Just a few links regarding the current events…
Fox News had its own response to the demonstrators. The news ticker rimming Fox’s headquarters on Sixth Avenue wasn’t carrying war updates as the protest began. Instead, it poked fun at the demonstrators, chiding them.
We’ve got plenty of Western allies,” President Bush gruffly told a reporter who asked yesterday why so many European countries opposed the invasion of Iraq. “We got,” Mr. Bush paused, as if searching for an example, then waved his arm dismissively. “I mean, we can give you the list.”
I know what the whale-tail slaps are.
They are a reminder. No matter how much we think we know, no matter how many die as a result of Shrub’s vicious war, no matter what sort of self-righteous good we think we’re ramming down everyone’s throat, we are, quite simply, raging deeper into ignorance. We know nothing. And the worst part is, we seem to be learning less with every warhead, every Rummy press conference, every dust-choked reporter and dead soldier. The whales know this. Maybe they’re just waving goodbye.
Democratic Rep. Dennis Kucinich of Ohio, a presidential hopeful and an opponent of the war in Iraq, said the resolution “may be seen by some as an attempt to inject religion into this war at a time when some of America’s enemies abroad are asserting that this indeed is a war about religion.”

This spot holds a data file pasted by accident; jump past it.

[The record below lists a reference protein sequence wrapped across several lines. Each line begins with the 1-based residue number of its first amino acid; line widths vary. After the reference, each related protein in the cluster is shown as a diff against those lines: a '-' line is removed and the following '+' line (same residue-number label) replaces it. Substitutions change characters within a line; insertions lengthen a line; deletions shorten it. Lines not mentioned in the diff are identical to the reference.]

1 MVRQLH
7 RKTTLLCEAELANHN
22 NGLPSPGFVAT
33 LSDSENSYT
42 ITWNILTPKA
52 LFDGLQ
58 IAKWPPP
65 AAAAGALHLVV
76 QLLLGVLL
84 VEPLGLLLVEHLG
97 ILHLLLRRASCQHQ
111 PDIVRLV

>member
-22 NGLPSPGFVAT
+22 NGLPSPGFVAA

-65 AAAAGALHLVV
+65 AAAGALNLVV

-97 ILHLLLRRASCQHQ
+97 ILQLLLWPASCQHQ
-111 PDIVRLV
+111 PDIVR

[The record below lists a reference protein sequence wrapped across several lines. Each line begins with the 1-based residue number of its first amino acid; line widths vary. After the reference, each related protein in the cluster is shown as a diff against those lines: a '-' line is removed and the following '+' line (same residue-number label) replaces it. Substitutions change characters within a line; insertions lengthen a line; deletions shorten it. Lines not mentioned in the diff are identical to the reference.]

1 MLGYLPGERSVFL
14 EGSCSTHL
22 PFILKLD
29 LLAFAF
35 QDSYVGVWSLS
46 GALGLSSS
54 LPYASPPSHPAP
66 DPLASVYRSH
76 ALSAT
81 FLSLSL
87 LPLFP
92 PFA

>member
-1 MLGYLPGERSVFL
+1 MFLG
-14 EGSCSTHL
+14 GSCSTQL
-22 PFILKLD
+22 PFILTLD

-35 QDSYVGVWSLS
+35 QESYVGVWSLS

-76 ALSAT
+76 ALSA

“What we’re beginning to see is a concerted attempt to attack anyone who dissents,” Congressman Sam Farr said at a press conference called Thursday by a handful of Democratic politicians who feel that the war against Iraq is misguided.
“I am writing to inquire why the administration entered into a contract potentially worth tens of millions of dollars or more with a subsidiary of Halliburton without any competition or even notice to Congress,” Waxman wrote to Lt. Gen. Robert Flowers of the Army Corps of Engineers.
“Why did the administration fail to provide an opportunity for other companies to bid on this contract?” Waxman asked for a reply from the Army by April 4.
The controversy centers on Perle’s deal with bankrupt Global Crossing Ltd. to win government approval of its purchase by a joint venture of two Asian firms. Perle would receive $725,000 for his work, including $600,000 if the government approves the deal, according to lawyers and others involved in the bankruptcy case.